Love it or hate it, testing is a necessary evil. It proves that your application works as intended and hopefully covers off any “unwanted features” slipping in. With the recent rise in TDD, I’m going to dive into the different methods of testing, and how you can implement each one in your organisation.
There are various methods of testing, they will either be functional or non-functional. For this article, I’ll only be looking at the functional tests. I’ll be sure to do a follow-up article about the non-functional in the near future.
Functional tests can be broken down into many, many, different categories – depending on how granular you feel like being. However, for your sanity as a reader, I’ll keep the list short and concise.
The process in which the developer / programmer takes apart the core classes / objects within an application, and writes tests to ensure that the “Unit” works in isolation.
The definition of a “Unit” is technically the smallest possible version of a resource. However this is often argued in teams. Just how granular do you go? Is a Class a Unit? A method? Do you have to write a test for every getter and setter? What about magic methods? The list goes on.
Integration / Feature Testing
One level up from Unit testing, Integration tests ensure that your “Units” can work together and achieve expected results.
An example of this would be, I have a request coming in that should store a record in the database. I’ll need an Integration/Feature test for the process around that request. The flow of which would be;
- Request comes in (randomly generated data)
- Request is handled
- Confirm validation checks
- No session errors
- Response code is as expected
- Response body is as expected (JSON structure, or contains certain things)
- Database now contains expected data
I’d also expect to see tests for intentionally bad requests to ensure that they are handled accordingly and the database is missing the data.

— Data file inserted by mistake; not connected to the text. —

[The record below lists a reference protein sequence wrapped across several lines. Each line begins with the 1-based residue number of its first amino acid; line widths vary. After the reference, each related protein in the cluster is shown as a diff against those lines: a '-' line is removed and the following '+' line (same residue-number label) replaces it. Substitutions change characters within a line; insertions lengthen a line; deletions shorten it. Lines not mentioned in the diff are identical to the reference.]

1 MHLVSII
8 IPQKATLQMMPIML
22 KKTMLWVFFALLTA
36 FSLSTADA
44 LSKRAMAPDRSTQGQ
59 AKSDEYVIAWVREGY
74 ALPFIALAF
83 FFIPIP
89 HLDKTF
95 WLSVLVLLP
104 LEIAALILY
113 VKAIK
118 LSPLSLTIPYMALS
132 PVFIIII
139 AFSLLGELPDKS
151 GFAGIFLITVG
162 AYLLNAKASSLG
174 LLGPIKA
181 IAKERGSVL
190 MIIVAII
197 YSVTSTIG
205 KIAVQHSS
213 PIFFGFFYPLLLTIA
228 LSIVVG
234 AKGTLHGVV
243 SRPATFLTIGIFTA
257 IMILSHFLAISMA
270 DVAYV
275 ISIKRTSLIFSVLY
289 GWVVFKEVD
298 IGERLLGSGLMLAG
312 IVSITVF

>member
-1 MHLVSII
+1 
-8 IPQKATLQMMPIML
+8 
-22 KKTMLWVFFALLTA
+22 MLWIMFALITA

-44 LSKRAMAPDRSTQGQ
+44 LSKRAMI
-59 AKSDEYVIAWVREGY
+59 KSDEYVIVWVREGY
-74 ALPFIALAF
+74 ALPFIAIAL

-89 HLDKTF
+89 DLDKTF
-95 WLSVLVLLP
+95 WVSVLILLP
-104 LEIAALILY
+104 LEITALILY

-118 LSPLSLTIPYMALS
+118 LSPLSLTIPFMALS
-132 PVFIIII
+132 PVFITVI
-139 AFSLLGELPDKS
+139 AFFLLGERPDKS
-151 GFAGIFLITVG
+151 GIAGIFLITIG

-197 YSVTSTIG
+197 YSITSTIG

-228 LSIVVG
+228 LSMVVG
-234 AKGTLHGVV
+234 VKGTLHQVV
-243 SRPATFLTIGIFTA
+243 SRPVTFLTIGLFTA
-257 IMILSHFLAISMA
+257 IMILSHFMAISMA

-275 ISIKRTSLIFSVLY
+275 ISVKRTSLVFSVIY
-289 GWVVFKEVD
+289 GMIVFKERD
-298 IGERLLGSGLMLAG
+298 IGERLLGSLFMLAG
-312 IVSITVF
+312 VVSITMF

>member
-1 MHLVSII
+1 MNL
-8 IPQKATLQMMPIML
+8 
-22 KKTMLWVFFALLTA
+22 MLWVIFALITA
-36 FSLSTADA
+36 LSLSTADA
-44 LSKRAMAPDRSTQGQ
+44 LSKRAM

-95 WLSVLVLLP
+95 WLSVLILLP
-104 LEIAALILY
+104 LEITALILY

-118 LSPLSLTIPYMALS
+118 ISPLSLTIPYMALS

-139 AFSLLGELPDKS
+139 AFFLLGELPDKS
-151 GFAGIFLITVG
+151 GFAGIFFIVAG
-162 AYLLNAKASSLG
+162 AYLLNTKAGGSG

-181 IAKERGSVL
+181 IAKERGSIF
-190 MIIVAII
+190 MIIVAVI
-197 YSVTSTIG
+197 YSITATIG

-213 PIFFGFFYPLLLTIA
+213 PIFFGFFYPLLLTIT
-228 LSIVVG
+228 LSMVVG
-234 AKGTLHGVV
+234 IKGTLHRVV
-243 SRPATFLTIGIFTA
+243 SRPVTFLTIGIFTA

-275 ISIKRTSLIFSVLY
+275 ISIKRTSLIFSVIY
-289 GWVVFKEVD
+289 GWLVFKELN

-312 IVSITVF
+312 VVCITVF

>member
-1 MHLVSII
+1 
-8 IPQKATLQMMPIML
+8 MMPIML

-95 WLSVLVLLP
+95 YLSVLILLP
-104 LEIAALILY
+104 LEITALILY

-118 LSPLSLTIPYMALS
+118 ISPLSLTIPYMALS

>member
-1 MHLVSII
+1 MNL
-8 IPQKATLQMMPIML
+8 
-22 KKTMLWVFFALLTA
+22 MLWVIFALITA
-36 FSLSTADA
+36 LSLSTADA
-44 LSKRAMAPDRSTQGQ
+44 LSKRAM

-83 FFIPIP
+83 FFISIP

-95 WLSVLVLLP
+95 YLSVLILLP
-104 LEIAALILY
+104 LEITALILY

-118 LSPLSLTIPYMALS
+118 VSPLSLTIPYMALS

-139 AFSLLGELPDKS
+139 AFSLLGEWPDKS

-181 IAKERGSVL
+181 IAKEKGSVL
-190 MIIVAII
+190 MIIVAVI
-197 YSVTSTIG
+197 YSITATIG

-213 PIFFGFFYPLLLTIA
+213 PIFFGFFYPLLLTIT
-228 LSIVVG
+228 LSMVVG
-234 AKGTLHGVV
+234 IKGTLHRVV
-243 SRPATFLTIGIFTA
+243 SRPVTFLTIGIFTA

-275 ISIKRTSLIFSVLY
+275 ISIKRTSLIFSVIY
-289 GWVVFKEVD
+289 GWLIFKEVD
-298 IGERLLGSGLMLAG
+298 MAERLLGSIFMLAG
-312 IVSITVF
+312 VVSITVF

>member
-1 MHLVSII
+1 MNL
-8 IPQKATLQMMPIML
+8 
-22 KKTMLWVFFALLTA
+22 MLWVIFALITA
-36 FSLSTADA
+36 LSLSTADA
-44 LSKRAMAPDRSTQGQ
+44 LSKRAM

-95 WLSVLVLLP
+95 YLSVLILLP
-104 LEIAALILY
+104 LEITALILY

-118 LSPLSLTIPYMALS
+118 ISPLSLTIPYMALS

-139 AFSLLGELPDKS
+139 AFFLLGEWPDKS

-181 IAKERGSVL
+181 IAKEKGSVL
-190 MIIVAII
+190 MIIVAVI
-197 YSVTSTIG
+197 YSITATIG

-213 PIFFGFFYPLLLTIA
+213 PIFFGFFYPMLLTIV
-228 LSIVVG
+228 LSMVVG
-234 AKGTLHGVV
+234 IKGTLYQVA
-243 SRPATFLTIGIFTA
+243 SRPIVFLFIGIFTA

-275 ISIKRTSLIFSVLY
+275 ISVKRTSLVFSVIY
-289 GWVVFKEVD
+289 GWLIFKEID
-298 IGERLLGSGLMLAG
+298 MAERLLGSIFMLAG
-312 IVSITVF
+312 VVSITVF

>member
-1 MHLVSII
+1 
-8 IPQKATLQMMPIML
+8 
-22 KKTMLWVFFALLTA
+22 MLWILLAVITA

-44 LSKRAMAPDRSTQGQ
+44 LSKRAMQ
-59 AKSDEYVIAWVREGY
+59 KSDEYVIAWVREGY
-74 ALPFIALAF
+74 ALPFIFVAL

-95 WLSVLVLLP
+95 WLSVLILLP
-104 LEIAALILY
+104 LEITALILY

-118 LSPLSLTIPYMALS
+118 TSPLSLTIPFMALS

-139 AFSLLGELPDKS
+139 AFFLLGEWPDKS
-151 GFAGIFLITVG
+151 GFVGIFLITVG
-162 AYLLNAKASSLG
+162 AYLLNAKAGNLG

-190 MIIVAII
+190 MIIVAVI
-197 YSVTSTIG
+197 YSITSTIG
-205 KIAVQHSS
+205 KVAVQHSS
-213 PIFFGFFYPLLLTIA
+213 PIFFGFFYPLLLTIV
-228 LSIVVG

You know the little pieces should work, and those pieces fit together. Now for the full puzzle.
Can you, as a user, navigate through each page without fault. Add data as expected? Functionally, does the site work as intended?
This can be done in a number of ways with Laravel. You can test it yourself, as a developer on a local instance of the application using Homestead, or Valet. Equally, you could write Dusk tests which will run Chrome in a headless mode and run automated browser tests for you.
This is a good chance to give your application to other developers in your team as well, see if there’s something that they can think of that potentially you’ve missed along the way.
Hands off the project. Give it to a 3rd party, or completely isolated user group. Let them destroy it. You want them to find any and all bugs possible at this stage. After this, it’s deploy / hand over – so there’s no turning back!
The great thing about this type of testing is that Users are really really stupid at the best of times. But you need to cover this off.
User testing will involve things like;
- Cross browser compatibility
- Form Validation
- Putting a name into a DOB field, because they can
- Uploading a 2GB file, again because they can
- General UX and UI feedback
- Cross platform/device testing
- The dreaded “does it work on iPad in both portrait and landscape mode”
- Do you support IE? To what versions? Are your users aware of this? How is that handled?
What’s this TDD I always hear about?
TDD is Test-Driven Development. The core idea is that the developers will write their Unit and Feature tests before any application / business logic is written.
You then write the code to pass the test, and refactor once all tests are passing. The biggest takeaways from this is that you have a naturally tested environment and your application is, for the most part, more stable when making changes in the future.
Adding new features will be less prone to sneaky bugs due to unforeseen impact on other elements – as those existing elements have their tests to ensure that they’re compatible with requirements.
It’s a great methodology and I thoroughly recommend bringing it into your workflow if you can. It is a little slower to produce results for clients though – which doesn’t always go down well. It does however deliver more stable, maintainable, and extensible solutions; so there’s a great trade off if you can get it in.